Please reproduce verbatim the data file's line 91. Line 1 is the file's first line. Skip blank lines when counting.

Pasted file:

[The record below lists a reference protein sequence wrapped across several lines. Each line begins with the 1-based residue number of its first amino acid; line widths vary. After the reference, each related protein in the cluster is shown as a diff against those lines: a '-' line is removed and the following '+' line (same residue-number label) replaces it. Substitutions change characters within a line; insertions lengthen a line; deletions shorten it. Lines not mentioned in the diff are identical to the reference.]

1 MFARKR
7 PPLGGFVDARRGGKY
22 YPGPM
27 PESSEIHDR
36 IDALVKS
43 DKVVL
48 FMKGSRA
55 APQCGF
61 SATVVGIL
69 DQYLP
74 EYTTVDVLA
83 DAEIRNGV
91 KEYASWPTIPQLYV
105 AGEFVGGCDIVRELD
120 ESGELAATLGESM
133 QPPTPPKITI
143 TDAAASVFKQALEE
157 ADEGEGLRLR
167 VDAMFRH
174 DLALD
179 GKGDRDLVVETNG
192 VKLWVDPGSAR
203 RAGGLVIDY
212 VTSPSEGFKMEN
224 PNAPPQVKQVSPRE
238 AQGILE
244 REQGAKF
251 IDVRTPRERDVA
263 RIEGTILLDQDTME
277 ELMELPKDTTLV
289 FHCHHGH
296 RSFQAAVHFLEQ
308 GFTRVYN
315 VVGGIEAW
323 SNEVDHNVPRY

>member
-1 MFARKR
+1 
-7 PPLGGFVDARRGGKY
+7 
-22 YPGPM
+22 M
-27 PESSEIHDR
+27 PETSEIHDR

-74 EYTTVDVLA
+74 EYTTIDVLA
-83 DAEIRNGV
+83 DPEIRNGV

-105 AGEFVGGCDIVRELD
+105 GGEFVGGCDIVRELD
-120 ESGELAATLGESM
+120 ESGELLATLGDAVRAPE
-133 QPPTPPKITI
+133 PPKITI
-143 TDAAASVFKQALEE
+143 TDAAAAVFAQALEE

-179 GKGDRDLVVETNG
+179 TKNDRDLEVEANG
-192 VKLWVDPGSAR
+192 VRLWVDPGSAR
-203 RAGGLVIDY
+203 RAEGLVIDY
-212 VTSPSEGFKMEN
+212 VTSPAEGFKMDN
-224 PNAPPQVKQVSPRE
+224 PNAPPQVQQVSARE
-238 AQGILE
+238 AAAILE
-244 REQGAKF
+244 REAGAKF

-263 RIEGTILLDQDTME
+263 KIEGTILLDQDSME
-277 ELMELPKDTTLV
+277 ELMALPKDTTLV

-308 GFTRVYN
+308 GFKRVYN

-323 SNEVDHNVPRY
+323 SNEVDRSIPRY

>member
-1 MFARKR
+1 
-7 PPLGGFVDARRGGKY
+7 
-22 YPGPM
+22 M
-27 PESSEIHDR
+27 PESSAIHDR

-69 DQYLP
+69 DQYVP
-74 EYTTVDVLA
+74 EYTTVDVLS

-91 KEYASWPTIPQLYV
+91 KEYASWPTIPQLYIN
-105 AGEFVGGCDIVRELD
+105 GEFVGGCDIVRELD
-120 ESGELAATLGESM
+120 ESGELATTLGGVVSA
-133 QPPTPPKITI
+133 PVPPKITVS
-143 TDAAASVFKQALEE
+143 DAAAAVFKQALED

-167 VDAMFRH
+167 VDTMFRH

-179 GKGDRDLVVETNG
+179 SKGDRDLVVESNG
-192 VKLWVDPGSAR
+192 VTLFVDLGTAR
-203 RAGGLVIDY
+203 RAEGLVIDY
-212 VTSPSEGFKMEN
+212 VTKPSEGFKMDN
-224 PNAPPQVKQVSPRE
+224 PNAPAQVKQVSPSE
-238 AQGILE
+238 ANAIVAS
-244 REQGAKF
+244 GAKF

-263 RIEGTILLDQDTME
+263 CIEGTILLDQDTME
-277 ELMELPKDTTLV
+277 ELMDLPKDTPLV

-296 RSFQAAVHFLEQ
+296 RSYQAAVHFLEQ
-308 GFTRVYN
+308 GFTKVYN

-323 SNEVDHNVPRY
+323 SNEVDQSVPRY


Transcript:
-74 EYTTVDVLA